Monday, 29 October 2018 15:52

Stranger and Stranger Still: Post Animal turns bizarre Netflix connection into new musical evolution

Written by  Eric Mitts
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There are many strange stories about how bands catch a break, but it doesn’t get stranger than the story of Post Animal. 

With an already odd band name and an indefinable eclectic sound, the psychedelic group has it all in its short history. Sweaty DIY basement shows? Check. Strong musical friendships with local Chicago icons? Check. A ghost haunting the recording session at a Michigan lake house? Check. 

It would almost feel scripted if the band didn’t also have a bizarre connection to a certain hit Netflix series that spread Post Animal’s name online unlike anything they could’ve imagined.

Let’s flash back to 2014. Two longtime friends, guitarist Matt Williams and bassist Dalton Allison, escape the small town of Danville, Ill. in hopes of forming a band in Chicago. There, they meet keyboardist/guitarist Jake Hirshland and Post Animal is born. Beginning to write songs, the group made more friends in Chicago’s extensive DIY rock scene, adding drummer Wesley Toledo and guitarists Javi Reyes and Joe Keery. 

Sharing lead vocal duties, the band explored everything from ’70s-stylized guitar riffs to power-pop melodies on its early self-recorded releases. With buzz building around its legendary live shows, the band set about recording its first proper full-length LP, When I Think of You In a Castle, secluding themselves at a friend’s lake house near Paw Paw Lake in Watervliet.

Hearing that the spirit of a past owner haunted the property, Post Animal began its epic 18-hour recording sessions. Odd encounters ensued, with bandmates waking up alone to the presence of someone lurking in the room, and end-tables toppling over in the dead of night.

“It was a very eerie and ethereal time,” guitarist Matt Williams told Revue. “We love to write music that — I don’t want to say has a paranormal element, but we like to have some roomy, reverby sounds. There’s actually a couple moments on the recording of the album where there’s some backwards reverse drum cymbals that we did not do ourselves. So we like to attribute that to the ghost of Paw Paw Lake.”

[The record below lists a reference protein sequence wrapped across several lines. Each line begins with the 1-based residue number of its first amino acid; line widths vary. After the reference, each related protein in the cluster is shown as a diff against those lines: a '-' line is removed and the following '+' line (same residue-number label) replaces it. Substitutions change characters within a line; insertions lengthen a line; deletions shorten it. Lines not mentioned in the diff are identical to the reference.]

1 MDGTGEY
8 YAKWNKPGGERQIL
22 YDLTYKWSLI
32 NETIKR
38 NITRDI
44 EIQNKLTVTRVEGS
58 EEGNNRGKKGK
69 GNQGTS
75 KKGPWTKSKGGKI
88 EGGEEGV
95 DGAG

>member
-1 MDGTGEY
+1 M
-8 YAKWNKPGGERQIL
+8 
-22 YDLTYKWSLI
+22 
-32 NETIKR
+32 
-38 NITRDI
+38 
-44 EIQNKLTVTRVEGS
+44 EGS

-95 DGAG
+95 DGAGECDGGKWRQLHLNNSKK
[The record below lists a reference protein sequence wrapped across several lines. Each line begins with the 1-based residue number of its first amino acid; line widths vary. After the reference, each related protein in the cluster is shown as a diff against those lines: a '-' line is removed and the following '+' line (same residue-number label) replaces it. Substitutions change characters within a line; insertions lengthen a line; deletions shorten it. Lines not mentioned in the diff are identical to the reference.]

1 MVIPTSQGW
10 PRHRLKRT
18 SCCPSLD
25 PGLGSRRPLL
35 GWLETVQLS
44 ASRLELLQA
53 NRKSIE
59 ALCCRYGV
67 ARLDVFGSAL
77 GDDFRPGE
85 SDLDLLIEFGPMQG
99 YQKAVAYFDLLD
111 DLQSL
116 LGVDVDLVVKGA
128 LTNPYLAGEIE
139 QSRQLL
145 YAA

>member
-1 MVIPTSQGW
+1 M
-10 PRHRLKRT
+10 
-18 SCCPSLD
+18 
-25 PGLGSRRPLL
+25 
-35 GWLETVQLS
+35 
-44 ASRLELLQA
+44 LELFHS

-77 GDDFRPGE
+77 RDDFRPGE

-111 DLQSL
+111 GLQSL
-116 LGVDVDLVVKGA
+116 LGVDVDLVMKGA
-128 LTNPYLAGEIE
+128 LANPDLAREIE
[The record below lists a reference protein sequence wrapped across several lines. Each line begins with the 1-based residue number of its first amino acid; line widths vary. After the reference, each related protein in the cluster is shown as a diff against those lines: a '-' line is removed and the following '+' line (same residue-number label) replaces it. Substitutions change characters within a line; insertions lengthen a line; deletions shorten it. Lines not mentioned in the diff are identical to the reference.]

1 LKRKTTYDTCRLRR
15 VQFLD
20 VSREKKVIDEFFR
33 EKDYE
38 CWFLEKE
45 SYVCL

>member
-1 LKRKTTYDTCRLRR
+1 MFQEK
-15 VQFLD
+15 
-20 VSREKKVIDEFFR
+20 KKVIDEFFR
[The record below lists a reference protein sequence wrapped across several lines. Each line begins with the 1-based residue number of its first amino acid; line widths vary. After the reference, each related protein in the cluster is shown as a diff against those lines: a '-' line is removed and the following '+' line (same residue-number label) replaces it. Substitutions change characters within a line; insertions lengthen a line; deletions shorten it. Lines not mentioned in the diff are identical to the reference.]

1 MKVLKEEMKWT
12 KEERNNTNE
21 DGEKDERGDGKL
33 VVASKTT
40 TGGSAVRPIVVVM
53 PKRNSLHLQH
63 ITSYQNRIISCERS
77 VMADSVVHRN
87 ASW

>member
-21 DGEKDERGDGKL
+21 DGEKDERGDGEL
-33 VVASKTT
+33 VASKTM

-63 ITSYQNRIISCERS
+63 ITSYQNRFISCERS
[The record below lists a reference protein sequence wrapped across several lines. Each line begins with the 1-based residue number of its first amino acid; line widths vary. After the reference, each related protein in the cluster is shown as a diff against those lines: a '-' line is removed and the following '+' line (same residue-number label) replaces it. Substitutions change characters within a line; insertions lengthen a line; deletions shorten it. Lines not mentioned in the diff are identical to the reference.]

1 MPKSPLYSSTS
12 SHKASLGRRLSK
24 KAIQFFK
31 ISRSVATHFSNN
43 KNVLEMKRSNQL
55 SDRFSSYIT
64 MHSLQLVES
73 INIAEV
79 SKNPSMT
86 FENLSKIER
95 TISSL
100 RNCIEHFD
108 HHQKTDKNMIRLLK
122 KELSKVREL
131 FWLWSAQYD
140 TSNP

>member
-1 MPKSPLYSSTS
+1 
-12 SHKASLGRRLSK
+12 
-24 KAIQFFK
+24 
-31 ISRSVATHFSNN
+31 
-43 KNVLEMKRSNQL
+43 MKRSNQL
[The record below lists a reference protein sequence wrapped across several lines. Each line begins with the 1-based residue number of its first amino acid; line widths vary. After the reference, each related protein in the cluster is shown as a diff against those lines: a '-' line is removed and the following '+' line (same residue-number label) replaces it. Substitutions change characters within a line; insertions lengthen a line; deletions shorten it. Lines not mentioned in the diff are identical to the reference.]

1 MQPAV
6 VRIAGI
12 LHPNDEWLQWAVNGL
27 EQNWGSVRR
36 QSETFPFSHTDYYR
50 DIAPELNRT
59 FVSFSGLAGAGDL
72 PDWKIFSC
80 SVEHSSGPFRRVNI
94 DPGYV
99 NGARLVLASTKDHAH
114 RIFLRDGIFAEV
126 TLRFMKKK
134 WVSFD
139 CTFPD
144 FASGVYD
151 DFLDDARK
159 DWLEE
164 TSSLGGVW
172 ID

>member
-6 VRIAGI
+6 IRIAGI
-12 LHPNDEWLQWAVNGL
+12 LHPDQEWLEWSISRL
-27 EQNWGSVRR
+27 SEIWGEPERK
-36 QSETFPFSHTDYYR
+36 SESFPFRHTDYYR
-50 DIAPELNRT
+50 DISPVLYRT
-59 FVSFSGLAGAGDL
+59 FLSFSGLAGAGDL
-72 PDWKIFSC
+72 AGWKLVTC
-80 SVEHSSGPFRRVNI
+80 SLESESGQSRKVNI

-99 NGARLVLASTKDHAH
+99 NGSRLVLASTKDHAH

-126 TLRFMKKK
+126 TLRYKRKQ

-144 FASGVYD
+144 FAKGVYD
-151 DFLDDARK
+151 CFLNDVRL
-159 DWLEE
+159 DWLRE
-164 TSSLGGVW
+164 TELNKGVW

Perhaps an omen of what was to come, the band’s brush with the supernatural wouldn’t be its last. In 2015, guitarist Joe Keery got offered what would become the role of a lifetime, as Steve Harrington on the Netflix original series Stranger Things. When the show exploded during the summer of 2016, he left the group, but not without creating an internet frenzy where fans eagerly wanted to discover more about the underground band.

“I think initially it was great because it helped put us on the map in a way,” Williams said. “But there were definitely difficult times too, because there were people who were seeing us as like the Stranger Things band, and we were really trying to keep our identity.

“In the end, it was one of the reasons why we were able to get on the road and bring our music out to people.”

Scratching their heads over the sudden confusion, the band just kept playing as a five-piece, hitting the road in 2017 for a steady string of shows that included its first big run outside its home state with Chicago garage rock juggernauts Twin Peaks.

“We were all star-struck, because we were all really big fans of their music at the time and still are,” Williams said. “From the first time we met, our friendship just kind of persisted. They were the first ones to really show us how to do it. They were patient with us because we were completely new at the time, and they’ve been nothing but great.”

The short tour included Post Animal’s opening slot for Twin Peaks’ show at the Park Theatre in Holland, back in the winter of 2017. Since then, the band has signed with indie label Polyvinyl Records, released When I Think of You In a Castle, and played at several major music festivals all across the country, including this year’s Lollapalooza in its hometown of Chicago.

“I went (to Lollapalooza) in 2014 for one day, and I was just daydreaming while I was there,” Williams said. “As a 21 year old, I was just thinking, ‘What would it be like to play this place?’ So to be able to actually do that this year, it’s kind of outlandish. I wouldn’t believe myself if I told myself that I’d be playing it right now.”

The band’s stranger-than-fiction rise so far has the members ready to record again next year and see where their music will take them next. 

“I know it’s probably the broadest thing that can be said, but we have no restrictions,” Williams said of Post Animal’s evolving sound. “We might get more extreme. We might find more progressive elements. Maybe we’ll find poppier elements. Maybe we’ll find heavier elements. But I think we’ll always be a band that likes to do everything, all of it, rather than just one exact sound.”


Hope College Concert Series Presents: Post Animal
Park Theatre
248 S. River Ave., Holland
Dec. 1, 8 p.m., $15

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